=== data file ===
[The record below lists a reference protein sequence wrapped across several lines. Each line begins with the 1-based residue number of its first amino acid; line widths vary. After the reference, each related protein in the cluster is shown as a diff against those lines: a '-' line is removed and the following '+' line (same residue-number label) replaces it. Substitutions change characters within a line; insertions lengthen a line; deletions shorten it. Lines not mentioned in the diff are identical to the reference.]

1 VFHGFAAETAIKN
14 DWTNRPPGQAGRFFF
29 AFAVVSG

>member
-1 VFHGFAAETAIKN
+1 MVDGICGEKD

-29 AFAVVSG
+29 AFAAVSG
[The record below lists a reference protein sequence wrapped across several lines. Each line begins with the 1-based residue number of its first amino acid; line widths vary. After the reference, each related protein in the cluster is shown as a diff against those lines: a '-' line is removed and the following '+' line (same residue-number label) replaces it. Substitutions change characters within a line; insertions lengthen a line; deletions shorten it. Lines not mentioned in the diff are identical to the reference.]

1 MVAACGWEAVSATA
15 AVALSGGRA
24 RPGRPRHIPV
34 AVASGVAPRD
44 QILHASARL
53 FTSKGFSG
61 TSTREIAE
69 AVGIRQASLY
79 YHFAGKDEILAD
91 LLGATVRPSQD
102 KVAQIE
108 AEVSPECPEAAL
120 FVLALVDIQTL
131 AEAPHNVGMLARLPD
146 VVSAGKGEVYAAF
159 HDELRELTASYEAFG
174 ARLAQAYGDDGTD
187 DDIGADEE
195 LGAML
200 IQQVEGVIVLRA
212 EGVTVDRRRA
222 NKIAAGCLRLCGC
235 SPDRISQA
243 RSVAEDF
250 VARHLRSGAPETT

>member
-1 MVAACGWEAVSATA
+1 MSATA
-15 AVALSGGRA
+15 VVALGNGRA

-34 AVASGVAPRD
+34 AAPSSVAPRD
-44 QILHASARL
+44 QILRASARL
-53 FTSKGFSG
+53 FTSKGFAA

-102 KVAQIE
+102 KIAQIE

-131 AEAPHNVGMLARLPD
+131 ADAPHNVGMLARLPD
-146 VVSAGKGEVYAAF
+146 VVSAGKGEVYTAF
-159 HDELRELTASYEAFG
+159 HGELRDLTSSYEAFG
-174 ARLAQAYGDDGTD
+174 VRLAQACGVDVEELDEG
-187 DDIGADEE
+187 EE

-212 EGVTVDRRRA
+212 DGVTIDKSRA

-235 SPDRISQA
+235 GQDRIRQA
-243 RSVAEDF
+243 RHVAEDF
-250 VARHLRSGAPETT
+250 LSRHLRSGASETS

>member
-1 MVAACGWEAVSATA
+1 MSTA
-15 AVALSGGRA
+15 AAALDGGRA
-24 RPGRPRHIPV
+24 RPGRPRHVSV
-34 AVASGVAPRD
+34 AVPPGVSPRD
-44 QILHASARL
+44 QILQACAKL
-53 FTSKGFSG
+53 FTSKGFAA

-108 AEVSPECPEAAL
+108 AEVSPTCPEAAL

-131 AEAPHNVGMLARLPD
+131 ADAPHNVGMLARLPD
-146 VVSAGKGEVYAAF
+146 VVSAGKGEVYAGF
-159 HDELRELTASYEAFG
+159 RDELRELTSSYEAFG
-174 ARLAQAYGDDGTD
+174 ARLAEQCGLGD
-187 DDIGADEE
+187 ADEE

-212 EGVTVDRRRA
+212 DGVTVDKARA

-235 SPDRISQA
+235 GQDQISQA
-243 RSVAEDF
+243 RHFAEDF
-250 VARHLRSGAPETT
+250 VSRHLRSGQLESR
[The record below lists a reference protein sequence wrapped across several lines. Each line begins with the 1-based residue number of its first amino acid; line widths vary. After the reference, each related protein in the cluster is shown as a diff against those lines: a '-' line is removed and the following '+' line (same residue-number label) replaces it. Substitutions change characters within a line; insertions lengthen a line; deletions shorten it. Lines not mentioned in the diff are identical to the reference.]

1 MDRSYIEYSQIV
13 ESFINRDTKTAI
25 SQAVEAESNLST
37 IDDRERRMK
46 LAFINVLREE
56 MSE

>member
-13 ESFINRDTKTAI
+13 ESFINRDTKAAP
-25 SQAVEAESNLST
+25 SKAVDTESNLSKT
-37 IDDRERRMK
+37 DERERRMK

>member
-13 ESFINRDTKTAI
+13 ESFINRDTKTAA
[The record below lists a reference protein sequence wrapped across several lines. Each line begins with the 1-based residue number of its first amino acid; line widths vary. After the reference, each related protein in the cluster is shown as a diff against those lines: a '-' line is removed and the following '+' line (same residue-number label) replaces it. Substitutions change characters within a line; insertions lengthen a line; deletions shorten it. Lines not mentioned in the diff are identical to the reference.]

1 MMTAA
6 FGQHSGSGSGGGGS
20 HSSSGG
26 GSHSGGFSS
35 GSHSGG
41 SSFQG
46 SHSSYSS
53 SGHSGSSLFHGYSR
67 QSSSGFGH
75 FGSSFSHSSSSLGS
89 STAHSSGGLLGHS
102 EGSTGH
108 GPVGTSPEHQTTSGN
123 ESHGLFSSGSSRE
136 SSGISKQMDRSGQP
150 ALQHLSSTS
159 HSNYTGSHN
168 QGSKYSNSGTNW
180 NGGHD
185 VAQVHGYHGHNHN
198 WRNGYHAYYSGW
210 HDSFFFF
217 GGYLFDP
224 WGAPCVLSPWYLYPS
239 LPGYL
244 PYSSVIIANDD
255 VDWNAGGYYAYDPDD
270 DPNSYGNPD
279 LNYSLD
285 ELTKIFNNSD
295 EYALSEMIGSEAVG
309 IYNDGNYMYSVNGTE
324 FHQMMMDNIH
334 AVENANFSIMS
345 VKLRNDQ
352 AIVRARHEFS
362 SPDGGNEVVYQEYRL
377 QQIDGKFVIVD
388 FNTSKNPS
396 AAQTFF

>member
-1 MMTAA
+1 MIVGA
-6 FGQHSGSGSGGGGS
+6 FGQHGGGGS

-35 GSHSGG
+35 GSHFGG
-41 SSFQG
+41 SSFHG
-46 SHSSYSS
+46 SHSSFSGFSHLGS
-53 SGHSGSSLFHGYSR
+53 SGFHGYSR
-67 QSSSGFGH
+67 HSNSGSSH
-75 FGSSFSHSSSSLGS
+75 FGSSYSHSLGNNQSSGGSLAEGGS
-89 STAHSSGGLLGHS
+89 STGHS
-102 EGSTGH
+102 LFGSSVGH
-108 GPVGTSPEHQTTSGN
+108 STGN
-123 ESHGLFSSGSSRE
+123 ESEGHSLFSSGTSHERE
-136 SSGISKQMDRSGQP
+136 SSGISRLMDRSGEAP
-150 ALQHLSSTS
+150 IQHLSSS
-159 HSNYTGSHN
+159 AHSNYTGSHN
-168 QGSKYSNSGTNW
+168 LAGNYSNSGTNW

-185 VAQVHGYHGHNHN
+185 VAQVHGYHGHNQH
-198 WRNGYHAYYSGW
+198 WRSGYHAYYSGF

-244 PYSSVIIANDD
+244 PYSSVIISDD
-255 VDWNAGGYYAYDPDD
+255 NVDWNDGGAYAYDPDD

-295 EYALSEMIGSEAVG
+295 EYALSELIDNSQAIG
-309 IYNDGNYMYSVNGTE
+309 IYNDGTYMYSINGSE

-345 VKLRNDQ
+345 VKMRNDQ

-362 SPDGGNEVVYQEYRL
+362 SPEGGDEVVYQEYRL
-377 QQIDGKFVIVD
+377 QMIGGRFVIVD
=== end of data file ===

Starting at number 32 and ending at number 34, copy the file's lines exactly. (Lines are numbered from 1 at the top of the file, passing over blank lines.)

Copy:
222 NKIAAGCLRLCGC
235 SPDRISQA
243 RSVAEDF